Then, inthe first Miss America ant was held in Atlantic City -- part of the local business owners' attempt to compete with other beach towns. Today the Miss America ant is still held the weekend after Labor Day. One of the draws of the Jersey Shore was ''Come and see the girls. The idea was, ''If you go to the beach here, maybe you'll meet somebody,'' she explained.
The Jersey girl. That night, I got back into my car and headed to Asbury Park. To the Stone Pony, the club Bruce Springsteen made famous.
It was Ladies' Night at the Pony, so I was bound to run into a few true-blue Jersey girls, all bright and beautiful, with ruby lips and teeth of pearl. I had barely gotten the question past my own ruby lips -- what is a Jersey girl? She has to own every Bruce Springsteen record ever made. She throws the biggest parties on the Jersey Shore in the summer.
Elsa, who was born in Toms River 22 years ago, had all her bases covered. This past year, she had seen Bruce twice at Giants Stadium with her boyfriend, Jeff, and had gone crazy when he sang ''Jersey Girl. You have the best of everything around you. Need a jersey girl best friend, Nicole McKenna, said the true litmus test for a Jersey girl was this: ''You always say you can't wait to get the hell out of this place.
But you A never leave, or B leave and then want to come back. Elsa nodded. Nicole herself had moved to Knoxville, Tenn. Most important, Elsa said, Jersey girls have their very own sense of style. And it does not necessarily include hoop earrings and big hair. According to Elsa's outfit, this sense of style would include a cut-off pleated denim miniskirt; a tight black shirt; a Prada bag ''not a knockoff,'' she said ; blue eyeshadow; a toe ring; blond hair tied in two knots on top of her head; chunky-heeled black Steve Maddens; a Marlboro Light between her fingers; and a silver Tiffany-style choker with a heart dangling from it.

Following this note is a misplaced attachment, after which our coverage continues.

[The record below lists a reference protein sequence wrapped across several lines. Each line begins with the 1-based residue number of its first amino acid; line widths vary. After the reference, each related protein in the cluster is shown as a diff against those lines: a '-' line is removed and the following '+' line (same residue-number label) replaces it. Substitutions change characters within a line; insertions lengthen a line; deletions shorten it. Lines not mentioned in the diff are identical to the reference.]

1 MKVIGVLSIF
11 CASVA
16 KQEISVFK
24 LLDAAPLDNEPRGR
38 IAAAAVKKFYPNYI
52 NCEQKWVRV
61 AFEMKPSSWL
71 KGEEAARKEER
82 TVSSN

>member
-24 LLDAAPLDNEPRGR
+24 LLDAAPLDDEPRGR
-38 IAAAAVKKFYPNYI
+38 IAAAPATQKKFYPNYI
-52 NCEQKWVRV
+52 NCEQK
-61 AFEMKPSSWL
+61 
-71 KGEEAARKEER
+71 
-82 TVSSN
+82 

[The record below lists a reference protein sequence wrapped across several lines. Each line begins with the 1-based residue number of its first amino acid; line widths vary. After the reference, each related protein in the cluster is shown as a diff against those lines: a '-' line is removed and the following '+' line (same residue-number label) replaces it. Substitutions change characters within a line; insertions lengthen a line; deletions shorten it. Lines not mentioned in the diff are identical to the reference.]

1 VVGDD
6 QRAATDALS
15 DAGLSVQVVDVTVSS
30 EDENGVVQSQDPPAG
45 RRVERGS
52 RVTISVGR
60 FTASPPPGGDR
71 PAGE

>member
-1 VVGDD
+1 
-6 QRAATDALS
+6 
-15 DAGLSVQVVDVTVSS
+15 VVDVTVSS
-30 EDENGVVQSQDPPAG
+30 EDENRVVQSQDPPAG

I rethought my attitude toward my past. Maybe it wasn't such a bad thing to be called a Jersey girl. I should be proud of it -- as proud as Professor Scimeca, Elsa and the rest of the women I'd met.
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Maybe it wasn't dead and buried in my past. Maybe a Jersey girl was who I was. Living in Jersey was not even a requirement, I thought. Sure, you had to have lived in Jersey for some extended period. It helped to have been born and raised. But you could have gone off and conquered the world.
Once a Jersey girl, I thought, always a Jersey girl.